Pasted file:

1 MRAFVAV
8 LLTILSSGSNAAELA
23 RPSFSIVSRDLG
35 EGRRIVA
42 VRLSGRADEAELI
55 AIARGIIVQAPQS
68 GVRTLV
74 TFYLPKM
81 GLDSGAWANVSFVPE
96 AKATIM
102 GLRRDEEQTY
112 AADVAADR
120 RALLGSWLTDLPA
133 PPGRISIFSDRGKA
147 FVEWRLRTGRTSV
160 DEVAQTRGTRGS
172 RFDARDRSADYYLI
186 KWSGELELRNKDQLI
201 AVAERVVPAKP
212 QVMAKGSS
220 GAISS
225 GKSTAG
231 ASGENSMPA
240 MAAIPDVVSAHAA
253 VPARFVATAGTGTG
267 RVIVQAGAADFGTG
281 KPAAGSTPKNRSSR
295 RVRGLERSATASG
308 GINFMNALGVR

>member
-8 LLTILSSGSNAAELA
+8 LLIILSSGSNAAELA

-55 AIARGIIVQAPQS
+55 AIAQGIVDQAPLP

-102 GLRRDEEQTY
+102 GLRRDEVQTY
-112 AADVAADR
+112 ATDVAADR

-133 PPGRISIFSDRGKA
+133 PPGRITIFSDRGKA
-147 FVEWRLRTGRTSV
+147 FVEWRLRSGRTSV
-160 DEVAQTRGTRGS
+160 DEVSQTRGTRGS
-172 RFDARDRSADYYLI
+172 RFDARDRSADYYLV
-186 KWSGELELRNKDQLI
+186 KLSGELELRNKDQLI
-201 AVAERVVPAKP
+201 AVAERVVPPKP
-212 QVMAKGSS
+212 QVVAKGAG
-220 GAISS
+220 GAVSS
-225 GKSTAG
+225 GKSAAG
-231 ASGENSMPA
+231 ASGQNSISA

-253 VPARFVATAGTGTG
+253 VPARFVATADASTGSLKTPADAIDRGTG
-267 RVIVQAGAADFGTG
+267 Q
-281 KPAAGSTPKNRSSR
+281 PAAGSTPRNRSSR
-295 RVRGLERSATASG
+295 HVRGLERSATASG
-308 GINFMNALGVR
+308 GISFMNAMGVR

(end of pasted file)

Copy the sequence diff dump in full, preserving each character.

1 MRAFVAV
8 LLTILSSGSNAAELA
23 RPSFSIVSRDLG
35 EGRRIVA
42 VRLSGRADEAELI
55 AIARGIIVQAPQS
68 GVRTLV
74 TFYLPKM
81 GLDSGAWANVSFVPE
96 AKATIM
102 GLRRDEEQTY
112 AADVAADR
120 RALLGSWLTDLPA
133 PPGRISIFSDRGKA
147 FVEWRLRTGRTSV
160 DEVAQTRGTRGS
172 RFDARDRSADYYLI
186 KWSGELELRNKDQLI
201 AVAERVVPAKP
212 QVMAKGSS
220 GAISS
225 GKSTAG
231 ASGENSMPA
240 MAAIPDVVSAHAA
253 VPARFVATAGTGTG
267 RVIVQAGAADFGTG
281 KPAAGSTPKNRSSR
295 RVRGLERSATASG
308 GINFMNALGVR

>member
-8 LLTILSSGSNAAELA
+8 LLIILSSGSNAAELA

-55 AIARGIIVQAPQS
+55 AIAQGIVDQAPLP

-102 GLRRDEEQTY
+102 GLRRDEVQTY
-112 AADVAADR
+112 ATDVAADR

-133 PPGRISIFSDRGKA
+133 PPGRITIFSDRGKA
-147 FVEWRLRTGRTSV
+147 FVEWRLRSGRTSV
-160 DEVAQTRGTRGS
+160 DEVSQTRGTRGS
-172 RFDARDRSADYYLI
+172 RFDARDRSADYYLV
-186 KWSGELELRNKDQLI
+186 KLSGELELRNKDQLI
-201 AVAERVVPAKP
+201 AVAERVVPPKP
-212 QVMAKGSS
+212 QVVAKGAG
-220 GAISS
+220 GAVSS
-225 GKSTAG
+225 GKSAAG
-231 ASGENSMPA
+231 ASGQNSISA

-253 VPARFVATAGTGTG
+253 VPARFVATADASTGSLKTPADAIDRGTG
-267 RVIVQAGAADFGTG
+267 Q
-281 KPAAGSTPKNRSSR
+281 PAAGSTPRNRSSR
-295 RVRGLERSATASG
+295 HVRGLERSATASG
-308 GINFMNALGVR
+308 GISFMNAMGVR